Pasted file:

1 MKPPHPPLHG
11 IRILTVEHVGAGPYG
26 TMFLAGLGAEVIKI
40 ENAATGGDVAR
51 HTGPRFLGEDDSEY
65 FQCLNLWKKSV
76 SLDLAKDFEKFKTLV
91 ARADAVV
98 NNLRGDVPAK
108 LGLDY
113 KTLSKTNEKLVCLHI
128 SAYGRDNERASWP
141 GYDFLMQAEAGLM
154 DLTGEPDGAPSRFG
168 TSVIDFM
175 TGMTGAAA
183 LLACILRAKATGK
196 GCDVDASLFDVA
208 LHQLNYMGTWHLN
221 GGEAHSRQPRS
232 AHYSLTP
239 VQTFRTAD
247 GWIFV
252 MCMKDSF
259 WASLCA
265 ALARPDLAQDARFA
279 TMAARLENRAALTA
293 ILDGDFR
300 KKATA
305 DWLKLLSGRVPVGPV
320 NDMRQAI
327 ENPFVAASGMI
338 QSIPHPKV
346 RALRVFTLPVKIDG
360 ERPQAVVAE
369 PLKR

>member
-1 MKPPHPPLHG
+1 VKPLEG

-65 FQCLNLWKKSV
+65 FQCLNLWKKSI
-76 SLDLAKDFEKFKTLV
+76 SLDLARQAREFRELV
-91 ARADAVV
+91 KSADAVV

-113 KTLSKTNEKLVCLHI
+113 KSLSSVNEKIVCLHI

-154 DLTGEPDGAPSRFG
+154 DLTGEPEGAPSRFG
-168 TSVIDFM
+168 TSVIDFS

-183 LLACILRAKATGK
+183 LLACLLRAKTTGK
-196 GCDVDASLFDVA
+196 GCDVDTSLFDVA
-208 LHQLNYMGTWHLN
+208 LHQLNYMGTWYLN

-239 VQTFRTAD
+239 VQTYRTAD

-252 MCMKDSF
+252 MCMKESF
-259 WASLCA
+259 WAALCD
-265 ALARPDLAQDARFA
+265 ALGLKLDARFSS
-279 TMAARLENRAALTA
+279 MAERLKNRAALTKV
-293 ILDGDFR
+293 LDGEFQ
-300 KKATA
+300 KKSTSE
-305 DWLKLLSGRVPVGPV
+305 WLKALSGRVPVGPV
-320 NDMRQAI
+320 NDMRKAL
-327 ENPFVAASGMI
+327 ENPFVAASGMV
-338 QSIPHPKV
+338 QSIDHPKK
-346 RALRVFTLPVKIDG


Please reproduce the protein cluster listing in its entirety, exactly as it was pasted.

1 MKPPHPPLHG
11 IRILTVEHVGAGPYG
26 TMFLAGLGAEVIKI
40 ENAATGGDVAR
51 HTGPRFLGEDDSEY
65 FQCLNLWKKSV
76 SLDLAKDFEKFKTLV
91 ARADAVV
98 NNLRGDVPAK
108 LGLDY
113 KTLSKTNEKLVCLHI
128 SAYGRDNERASWP
141 GYDFLMQAEAGLM
154 DLTGEPDGAPSRFG
168 TSVIDFM
175 TGMTGAAA
183 LLACILRAKATGK
196 GCDVDASLFDVA
208 LHQLNYMGTWHLN
221 GGEAHSRQPRS
232 AHYSLTP
239 VQTFRTAD
247 GWIFV
252 MCMKDSF
259 WASLCA
265 ALARPDLAQDARFA
279 TMAARLENRAALTA
293 ILDGDFR
300 KKATA
305 DWLKLLSGRVPVGPV
320 NDMRQAI
327 ENPFVAASGMI
338 QSIPHPKV
346 RALRVFTLPVKIDG
360 ERPQAVVAE
369 PLKR

>member
-1 MKPPHPPLHG
+1 VKPLEG

-65 FQCLNLWKKSV
+65 FQCLNLWKKSI
-76 SLDLAKDFEKFKTLV
+76 SLDLARQAREFRELV
-91 ARADAVV
+91 KSADAVV

-113 KTLSKTNEKLVCLHI
+113 KSLSSVNEKIVCLHI

-154 DLTGEPDGAPSRFG
+154 DLTGEPEGAPSRFG
-168 TSVIDFM
+168 TSVIDFS

-183 LLACILRAKATGK
+183 LLACLLRAKTTGK
-196 GCDVDASLFDVA
+196 GCDVDTSLFDVA
-208 LHQLNYMGTWHLN
+208 LHQLNYMGTWYLN

-239 VQTFRTAD
+239 VQTYRTAD

-252 MCMKDSF
+252 MCMKESF
-259 WASLCA
+259 WAALCD
-265 ALARPDLAQDARFA
+265 ALGLKLDARFSS
-279 TMAARLENRAALTA
+279 MAERLKNRAALTKV
-293 ILDGDFR
+293 LDGEFQ
-300 KKATA
+300 KKSTSE
-305 DWLKLLSGRVPVGPV
+305 WLKALSGRVPVGPV
-320 NDMRQAI
+320 NDMRKAL
-327 ENPFVAASGMI
+327 ENPFVAASGMV
-338 QSIPHPKV
+338 QSIDHPKK
-346 RALRVFTLPVKIDG